“We were thus fixed on the inhabitants, but without money, or clothing. Sometimes a companion would receive a few hard dollars from a friend through a flag of truce, which was often shared by others to purchase a pair of shoes or a shirt.
“While in New York Major Williams received from a friend about forty silver dollars. He was still down with his wound, but requested Captain Shepherd, your Father and myself to come to his room, and there lent each of us ten Dollars, which enabled each of us to purchase a pair shoes, a shirt, and some other small matters: this liberality however, gave some offence. Major Williams was a Marylander, and to assist a Virginian, in preference to a Marylander, was a Crime almost unpardonable. It however passed off, as it so happened there were some refugees in New York from Maryland who had generosity enough to relieve the pressing wants of a few of their former acquaintances.
“We thus lived in want and perfect idleness for years: tho sometimes if Books could be obtained we made out to read: if paper, pen, and ink could be had we wrote. Also to prevent becoming too feeble we exercised our bodies by playing fives, throwing long bullets, wrestling, running, jumping, and other athletick exercises, in all of which your Father fully participated. Being all nearly on the same footing as to Clothing and pocket money (that is we seldom had any of the latter) we lived on an equality.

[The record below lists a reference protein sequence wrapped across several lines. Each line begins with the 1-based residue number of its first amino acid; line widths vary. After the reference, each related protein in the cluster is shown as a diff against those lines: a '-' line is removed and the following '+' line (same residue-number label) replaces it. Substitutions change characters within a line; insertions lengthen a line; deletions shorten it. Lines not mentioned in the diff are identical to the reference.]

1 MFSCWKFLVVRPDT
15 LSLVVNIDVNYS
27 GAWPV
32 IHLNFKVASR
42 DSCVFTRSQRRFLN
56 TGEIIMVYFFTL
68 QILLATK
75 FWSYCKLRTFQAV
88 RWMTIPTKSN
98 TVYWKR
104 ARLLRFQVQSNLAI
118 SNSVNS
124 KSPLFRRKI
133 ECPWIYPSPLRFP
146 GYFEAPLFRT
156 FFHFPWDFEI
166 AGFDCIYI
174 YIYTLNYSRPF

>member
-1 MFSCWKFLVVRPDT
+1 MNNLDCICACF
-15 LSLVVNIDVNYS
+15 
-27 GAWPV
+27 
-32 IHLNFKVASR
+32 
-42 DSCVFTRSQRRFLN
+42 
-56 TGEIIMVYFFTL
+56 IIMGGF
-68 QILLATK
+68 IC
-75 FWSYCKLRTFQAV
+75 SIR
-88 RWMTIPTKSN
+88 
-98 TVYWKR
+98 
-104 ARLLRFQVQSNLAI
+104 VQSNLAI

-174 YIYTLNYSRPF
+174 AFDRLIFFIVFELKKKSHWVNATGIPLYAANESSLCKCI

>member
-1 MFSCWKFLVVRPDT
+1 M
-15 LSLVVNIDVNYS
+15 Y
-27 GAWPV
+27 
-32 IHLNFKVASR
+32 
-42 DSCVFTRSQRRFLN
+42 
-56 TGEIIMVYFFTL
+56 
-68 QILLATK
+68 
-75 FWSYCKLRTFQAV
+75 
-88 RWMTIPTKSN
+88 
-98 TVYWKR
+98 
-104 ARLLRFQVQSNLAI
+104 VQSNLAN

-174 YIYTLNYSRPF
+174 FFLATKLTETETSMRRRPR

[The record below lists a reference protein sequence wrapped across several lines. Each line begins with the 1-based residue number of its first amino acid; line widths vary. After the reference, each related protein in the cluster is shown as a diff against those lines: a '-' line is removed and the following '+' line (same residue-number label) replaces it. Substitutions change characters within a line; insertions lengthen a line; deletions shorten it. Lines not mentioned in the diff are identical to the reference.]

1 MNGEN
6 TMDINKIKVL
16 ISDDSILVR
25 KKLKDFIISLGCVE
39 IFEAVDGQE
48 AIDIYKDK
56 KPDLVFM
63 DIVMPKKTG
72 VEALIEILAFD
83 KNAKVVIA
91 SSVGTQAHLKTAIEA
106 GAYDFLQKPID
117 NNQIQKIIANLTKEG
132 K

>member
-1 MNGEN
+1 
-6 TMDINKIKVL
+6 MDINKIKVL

“In the fall of 1777 the Brittish Commander was informed a plan was forming by a party of Americans to pass over to Long Island and sweep us off, release us from captivity. There were then on the Island about three hundred American officers prisoners. We were of course ordered off immediately, and placed on board of two large transports in the North River, as prison ships, where we remained but about 18 days, but it being Very Cold, and we Confined between decks, the Steam and breath of 150 men soon gave us Coughs, then fevers, and had we not been removed back to our billets I believe One half would have died in six weeks. This is all the imprisonment your—-“
The rest of this valuable letter has been, most unfortunately lost, or possibly it was never completed.